The Lebanese government voted on Saturday to default on payment of a $1.2 billion Eurobond maturing on March 9, vowing to use the funds to provide the population with their basic needs.
“How can we make outside payments when there are people who cannot even afford bread,” Prime Minister Hassan Diab said following a Cabinet session held at the presidential palace.
He explained that the decision was taken because Lebanon was simply unable to pay its upcoming maturities. This is the first time Lebanon has failed to meet its foreign debt obligations.
“The reserves of hard currency have reached a critical and dangerous level … and the public debt became larger than Lebanon could bear,” Diab said.
According to the prime minister, public debt has reached 170 percent of GDP, putting Lebanon close to being the world’s most indebted country.
Diab said the government would enter into negotiations with creditors on restructuring the remainder of its $31 billion foreign currency debt “with the best intentions.”
However, Lebanon should be prepared for tough negotiations with “less friendly” creditors, Mohamad Faour, a postdoctoral researcher in banking and finance at University College Dublin, told Al Arabiya English.
“It’s quite frequent that debt restructuring involves fights … we should be bracing ourselves.”
A source told Reuters earlier Saturday that bond holders were attempting to form a creditor group to discuss the default.
The non-payment comes as Lebanon sinks further into economic crisis, its worst in decades.
Depleted dollar supplies have threatened imports of essential goods such as wheat and medicine, and led banks to impose oppressive cash withdrawal limits on account holders.
The Lebanese pound, which has been pegged to the dollar since 1997, has lost more than 40 percent of its value on the parallel market in the last few months, slashing life savings and drastically reducing purchasing power.
Diab promised that his government would now embark on an ambitious set of reforms, including overhauling the dilapidated electricity sector, cracking down on tax evasion, fighting corruption and launching a social support program for the country’s most vulnerable.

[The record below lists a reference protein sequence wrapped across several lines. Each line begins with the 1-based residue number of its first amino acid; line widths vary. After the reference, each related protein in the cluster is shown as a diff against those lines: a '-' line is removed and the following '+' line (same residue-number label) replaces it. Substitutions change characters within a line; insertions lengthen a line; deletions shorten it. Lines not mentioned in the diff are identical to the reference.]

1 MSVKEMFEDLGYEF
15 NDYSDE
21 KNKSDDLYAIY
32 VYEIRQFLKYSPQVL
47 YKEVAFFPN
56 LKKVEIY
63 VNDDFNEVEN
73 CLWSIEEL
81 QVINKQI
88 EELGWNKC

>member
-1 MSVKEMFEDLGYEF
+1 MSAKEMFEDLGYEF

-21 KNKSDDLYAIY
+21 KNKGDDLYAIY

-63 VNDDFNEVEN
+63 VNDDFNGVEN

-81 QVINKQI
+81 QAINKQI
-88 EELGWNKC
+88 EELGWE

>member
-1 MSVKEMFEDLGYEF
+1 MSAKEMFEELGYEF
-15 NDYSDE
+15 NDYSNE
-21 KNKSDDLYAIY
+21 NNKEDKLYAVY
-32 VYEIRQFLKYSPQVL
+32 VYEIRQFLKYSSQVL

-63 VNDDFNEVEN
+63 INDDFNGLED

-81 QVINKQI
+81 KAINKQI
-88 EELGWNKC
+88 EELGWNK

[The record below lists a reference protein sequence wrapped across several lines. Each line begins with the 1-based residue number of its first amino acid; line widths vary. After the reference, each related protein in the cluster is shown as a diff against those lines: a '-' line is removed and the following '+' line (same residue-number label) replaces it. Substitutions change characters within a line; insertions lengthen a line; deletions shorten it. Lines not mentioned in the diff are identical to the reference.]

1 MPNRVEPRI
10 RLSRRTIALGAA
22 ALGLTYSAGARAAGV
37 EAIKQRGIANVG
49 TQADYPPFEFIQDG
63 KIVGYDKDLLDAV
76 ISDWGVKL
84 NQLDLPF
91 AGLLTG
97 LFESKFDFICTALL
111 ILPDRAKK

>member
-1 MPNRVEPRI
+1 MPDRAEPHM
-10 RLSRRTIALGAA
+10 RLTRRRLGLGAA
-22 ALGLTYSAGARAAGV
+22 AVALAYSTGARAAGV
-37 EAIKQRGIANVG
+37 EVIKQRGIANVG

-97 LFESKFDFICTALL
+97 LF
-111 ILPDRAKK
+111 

The premier also admitted that Lebanon’s banking sector is bloated to four times and requires a total overhaul.
“It’s good that he acknowledged this, as it is an important point that has been seldom highlighted by previous policymakers,” Faour said.
Earlier Saturday, the presidency announced that the country’s top leaders were united in their opposition to repayment after a meeting between the president, prime minister, parliament speaker, central bank governor and the head of the banking association.
“The attendees decided unanimously to stand by the government in any choice it makes in terms of managing the debt, except paying the debt maturities,” the presidency statement read.
Last week, the government hired investment bank Lazard and law firm Cleary Gottlieb Steen & Hamilton LLP as its financial and legal advisers.
The decision on whether to pay back the bonds had been a source of contention. Those in favor of repayment, including local banks that own a significant share of the bonds, argued that not paying would ruin Lebanon’s reputation with international creditors and make it more difficult to ask for investment in the future.
Lebanon’s sovereign credit rating slid deeper into junk territory after two global ratings agencies downgraded it last month.
Those opposed to repayment said using the country’s dwindling foreign currency reserves for debt servicing would be unjustifiable. Participants in Lebanon’s nationwide anti-government protests, now in their fifth month, also advocated against paying the debt.
Despite the weeks of intense political debate and media speculation, Faour believes the default was “inevitable.”
“Lebanon’s dollar reserves have been dwindling … it was only a matter of time.”